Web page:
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A native speaker told me that:
泥棒{どろぼう}に、お財布{さいふ} 、盗{ぬす}まれた。
is correct.

However, I sure think that:
泥棒に、お財布 、盗まれた。
is correct.

Moreover, I am pretty sure that using the object marker, 「を」, in any 受身形 sentence is extremely uncommon. What is going on? Is a native speaker telling me incorrect Japanese?

  • Are you mixing up passive and potential form? Passive generally takes を while potential takes が. – comeauch Sep 19 '14 at 1:46
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    @comeauch Don't forget that there are two types of passives in Japanese, direct and indirect (also called the adversative or suffering passive). – snailcar Sep 19 '14 at 1:58
  • @comeauch Just like in English passive voice, Japanese passive voice does not take objects. I mean, passive voice is the taking of the object, making it the subject, then mutating the verb into 受身形. Including the original subject in 受身形 is optional (just like in English passive voice). While I think I have seen 受身形 with an を、but am not sure. – user312440 Sep 19 '14 at 2:00
  • @snailboat I had no clue that there are 2 types of passive voice. I will investigate. thank you! – user312440 Sep 19 '14 at 2:04
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    I'm not very good with grammar, but if you say 財布を盗まれた, then it happened to you. If you say 財布が盗まれた, then the sentence becomes impersonal and there is not the immediate implication that it was your wallet. I hope that this somehow helps... – yu_ominae Sep 19 '14 at 6:41
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There are various ways to analyze passives in Japanese grammatically (see Ishizuka, p. 174), but I will be presenting a specific view which I really like, which is Ishizuka's.

When you passivize a sentence in Japanese (by adding -(r)are- to the verb), you

  • lift a non-が argument of the active sentence to が, and
  • lift the が argument of the active sentence to に.

The non-が argument can be anything -- sometimes it's the を argument, sometimes the に argument, sometimes the から argument, or sometimes even a possessive の lower down in the structure, etc.

(Note: There is also another type of passive where there is truly a new argument added, not pulled out from the original active sentence -- but not all native speakers accept them and they aren't needed to discuss this question. See Ishizuka, p. 263.)

Your sentences

So, I would say these are the original active sentences of your passives:

  泥棒が      (私から) 財布を 盗んだ。
⇒ (私が) 泥棒に       財布を 盗まれた。

Namely, 私から gets promoted to 私が, and 泥棒が gets promoted to 泥棒に.
(Note: The 私の version is probably just as fine an original sentence for this.)

   泥棒が     財布を 盗んだ。
⇒  財布が 泥棒に     盗まれた。

Here, 財布を gets promoted to 財布が, and 泥棒が gets promoted to 泥棒に.

Semantic differences

So, while that is a little syntax which you may or may not believe, is there an actual semantic difference between the two constructions?

Adversarialness

In general, there is a difference in adversarialness, though in this specific case not really.

The usual difference is that there is a connotation of the が-marked argument in the passive sentence being "affected" (which usually gets further interpreted as adversarial due to information structure) when it was originally marked by:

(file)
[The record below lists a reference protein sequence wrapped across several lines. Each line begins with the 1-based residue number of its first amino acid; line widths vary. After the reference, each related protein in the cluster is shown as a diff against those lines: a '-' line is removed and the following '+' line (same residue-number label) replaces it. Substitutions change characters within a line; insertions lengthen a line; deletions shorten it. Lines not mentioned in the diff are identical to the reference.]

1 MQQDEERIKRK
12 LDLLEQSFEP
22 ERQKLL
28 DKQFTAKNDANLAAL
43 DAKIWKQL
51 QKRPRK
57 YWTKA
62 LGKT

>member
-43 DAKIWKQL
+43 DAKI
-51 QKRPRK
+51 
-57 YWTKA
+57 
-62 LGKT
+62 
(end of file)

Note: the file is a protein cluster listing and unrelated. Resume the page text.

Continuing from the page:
• "on" に (e.g., 雨が太郎に降った。⇒太郎が雨に降られた。)
  • の (e.g., 直美がケンの子どもを叱った。⇒ケンが直美に子どもを叱られた。)
  • から (e.g., 妻が夫から逃げた。⇒夫が妻に逃げられた。)

while the others (other にs, を, etc.) do not result in the が-marked argument being "affected".

However, both of your sentences are adversarial, simply because getting your wallet stolen always affects you negatively.

In English, consider

John saw Mary entering the building at 6 o'clock.

Mary was seen entering the building at 6 o'clock by John.

Mary is clearly more negatively affected in the latter.

However, in

A thief stole John's wallet.

John had his wallet stolen by a thief.

John was negatively affected in both just due to "thief" and "stolen".

So while 泥棒に財布を盗まれた。 forces the adversarialness, I think 泥棒に財布が盗まれた。 and 泥棒が財布を盗んだ。 are equally as adversarial anyways simply due to the words used.

Person being stolen from

As yu_ominae points out...

泥棒に財布を盗まれた。 requires an explicit understanding of someone being stolen from / there being a wallet owner. If you look at the syntax, this is because the thing in the が-position (which is omitted, but only due to context making it clear) is who it is being stolen from or the owner of the wallet.

On the other hand, 泥棒に財布が盗まれた does not require that understanding, because it is really just like the passive in English ("The wallet was stolen by a thief"), where, while who it is being stolen from could optionally be added as an adjunct (私から/"from me"), it is not a part of the actual sentence.

Source

Ishizuka, T. (2010). Toward a Unified Analysis of Passive in Japanese: A Cartographic Minimalist Approach.

Relevant sections are:

  • Raising things to が: pp. 67-150.
  • Adversarial connotations: pp. 245-261.

But the entire thing is quite nice.

  • Wow, great explanation, thanks for that! I've forgotten all this stuff... :( – yu_ominae Sep 19 '14 at 7:33
  • @yu_ominae Thanks! You pointed out something I completely missed which is absolutely obvious in retrospect. I appended my answer with it. – Darius Jahandarie Sep 19 '14 at 7:34
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I might be seeing this too simplistically, but in the first sentence: 泥棒に財布を盗ぬすまれた (A thief stole my wallet) you are the subject and the wallet is the object, hence the を on the wallet.

In the second sentence: 泥棒に財布が盗まれた (the/a wallet was stolen by a thief) the wallet is the (passive) subject, hence the が.

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